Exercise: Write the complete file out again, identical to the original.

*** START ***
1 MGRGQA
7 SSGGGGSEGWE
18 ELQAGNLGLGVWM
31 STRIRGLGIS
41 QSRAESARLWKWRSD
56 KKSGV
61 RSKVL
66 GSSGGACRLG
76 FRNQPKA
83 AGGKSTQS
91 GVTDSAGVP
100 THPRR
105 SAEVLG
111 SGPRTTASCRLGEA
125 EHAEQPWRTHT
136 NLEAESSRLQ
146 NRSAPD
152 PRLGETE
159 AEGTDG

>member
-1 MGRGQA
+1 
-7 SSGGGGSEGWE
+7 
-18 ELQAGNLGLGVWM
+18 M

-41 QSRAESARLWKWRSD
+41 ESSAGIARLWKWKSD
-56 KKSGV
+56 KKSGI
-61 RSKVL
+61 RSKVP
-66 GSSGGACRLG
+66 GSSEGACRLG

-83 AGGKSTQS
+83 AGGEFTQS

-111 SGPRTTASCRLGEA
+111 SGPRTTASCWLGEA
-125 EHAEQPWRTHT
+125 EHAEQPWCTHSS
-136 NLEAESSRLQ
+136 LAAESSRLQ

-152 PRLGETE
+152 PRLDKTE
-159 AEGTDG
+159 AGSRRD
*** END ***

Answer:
1 MGRGQA
7 SSGGGGSEGWE
18 ELQAGNLGLGVWM
31 STRIRGLGIS
41 QSRAESARLWKWRSD
56 KKSGV
61 RSKVL
66 GSSGGACRLG
76 FRNQPKA
83 AGGKSTQS
91 GVTDSAGVP
100 THPRR
105 SAEVLG
111 SGPRTTASCRLGEA
125 EHAEQPWRTHT
136 NLEAESSRLQ
146 NRSAPD
152 PRLGETE
159 AEGTDG

>member
-1 MGRGQA
+1 
-7 SSGGGGSEGWE
+7 
-18 ELQAGNLGLGVWM
+18 M

-41 QSRAESARLWKWRSD
+41 ESSAGIARLWKWKSD
-56 KKSGV
+56 KKSGI
-61 RSKVL
+61 RSKVP
-66 GSSGGACRLG
+66 GSSEGACRLG

-83 AGGKSTQS
+83 AGGEFTQS

-111 SGPRTTASCRLGEA
+111 SGPRTTASCWLGEA
-125 EHAEQPWRTHT
+125 EHAEQPWCTHSS
-136 NLEAESSRLQ
+136 LAAESSRLQ

-152 PRLGETE
+152 PRLDKTE
-159 AEGTDG
+159 AGSRRD